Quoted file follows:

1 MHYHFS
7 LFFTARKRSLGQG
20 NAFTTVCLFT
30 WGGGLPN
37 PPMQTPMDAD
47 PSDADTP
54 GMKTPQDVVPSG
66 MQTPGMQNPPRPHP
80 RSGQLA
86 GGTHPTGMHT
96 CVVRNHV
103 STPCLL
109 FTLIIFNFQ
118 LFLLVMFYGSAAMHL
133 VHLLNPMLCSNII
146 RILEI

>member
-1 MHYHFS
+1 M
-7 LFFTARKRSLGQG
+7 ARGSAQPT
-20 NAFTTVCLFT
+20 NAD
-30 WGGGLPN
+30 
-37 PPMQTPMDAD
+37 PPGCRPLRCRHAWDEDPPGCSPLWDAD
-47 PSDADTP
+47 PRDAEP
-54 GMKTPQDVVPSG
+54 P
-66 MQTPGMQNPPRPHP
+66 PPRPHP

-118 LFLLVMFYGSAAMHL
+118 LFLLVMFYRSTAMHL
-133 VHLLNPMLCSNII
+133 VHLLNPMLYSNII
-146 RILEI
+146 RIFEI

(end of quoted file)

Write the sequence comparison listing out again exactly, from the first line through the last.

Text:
1 MHYHFS
7 LFFTARKRSLGQG
20 NAFTTVCLFT
30 WGGGLPN
37 PPMQTPMDAD
47 PSDADTP
54 GMKTPQDVVPSG
66 MQTPGMQNPPRPHP
80 RSGQLA
86 GGTHPTGMHT
96 CVVRNHV
103 STPCLL
109 FTLIIFNFQ
118 LFLLVMFYGSAAMHL
133 VHLLNPMLCSNII
146 RILEI

>member
-1 MHYHFS
+1 M
-7 LFFTARKRSLGQG
+7 ARGSAQPT
-20 NAFTTVCLFT
+20 NAD
-30 WGGGLPN
+30 
-37 PPMQTPMDAD
+37 PPGCRPLRCRHAWDEDPPGCSPLWDAD
-47 PSDADTP
+47 PRDAEP
-54 GMKTPQDVVPSG
+54 P
-66 MQTPGMQNPPRPHP
+66 PPRPHP

-118 LFLLVMFYGSAAMHL
+118 LFLLVMFYRSTAMHL
-133 VHLLNPMLCSNII
+133 VHLLNPMLYSNII
-146 RILEI
+146 RIFEI